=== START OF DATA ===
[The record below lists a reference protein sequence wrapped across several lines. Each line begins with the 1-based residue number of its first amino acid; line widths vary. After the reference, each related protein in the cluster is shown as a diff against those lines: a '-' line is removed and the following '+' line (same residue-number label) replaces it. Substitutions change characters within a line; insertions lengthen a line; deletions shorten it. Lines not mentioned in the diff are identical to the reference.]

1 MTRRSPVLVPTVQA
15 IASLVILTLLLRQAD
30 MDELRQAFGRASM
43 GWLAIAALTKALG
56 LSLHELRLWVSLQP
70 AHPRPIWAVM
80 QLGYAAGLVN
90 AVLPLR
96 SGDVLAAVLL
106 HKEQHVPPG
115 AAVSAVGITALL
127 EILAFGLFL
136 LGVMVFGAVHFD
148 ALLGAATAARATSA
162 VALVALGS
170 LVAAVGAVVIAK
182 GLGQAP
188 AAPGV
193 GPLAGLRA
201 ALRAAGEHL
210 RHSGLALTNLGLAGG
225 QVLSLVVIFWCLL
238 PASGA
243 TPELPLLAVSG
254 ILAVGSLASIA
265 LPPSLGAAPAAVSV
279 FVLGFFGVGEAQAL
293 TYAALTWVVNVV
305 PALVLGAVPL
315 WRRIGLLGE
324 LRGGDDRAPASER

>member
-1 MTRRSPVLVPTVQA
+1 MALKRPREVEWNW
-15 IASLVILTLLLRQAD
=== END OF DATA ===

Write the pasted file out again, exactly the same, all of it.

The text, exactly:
[The record below lists a reference protein sequence wrapped across several lines. Each line begins with the 1-based residue number of its first amino acid; line widths vary. After the reference, each related protein in the cluster is shown as a diff against those lines: a '-' line is removed and the following '+' line (same residue-number label) replaces it. Substitutions change characters within a line; insertions lengthen a line; deletions shorten it. Lines not mentioned in the diff are identical to the reference.]

1 MTRRSPVLVPTVQA
15 IASLVILTLLLRQAD
30 MDELRQAFGRASM
43 GWLAIAALTKALG
56 LSLHELRLWVSLQP
70 AHPRPIWAVM
80 QLGYAAGLVN
90 AVLPLR
96 SGDVLAAVLL
106 HKEQHVPPG
115 AAVSAVGITALL
127 EILAFGLFL
136 LGVMVFGAVHFD
148 ALLGAATAARATSA
162 VALVALGS
170 LVAAVGAVVIAK
182 GLGQAP
188 AAPGV
193 GPLAGLRA
201 ALRAAGEHL
210 RHSGLALTNLGLAGG
225 QVLSLVVIFWCLL
238 PASGA
243 TPELPLLAVSG
254 ILAVGSLASIA
265 LPPSLGAAPAAVSV
279 FVLGFFGVGEAQAL
293 TYAALTWVVNVV
305 PALVLGAVPL
315 WRRIGLLGE
324 LRGGDDRAPASER

>member
-1 MTRRSPVLVPTVQA
+1 MALKRPREVEWNW
-15 IASLVILTLLLRQAD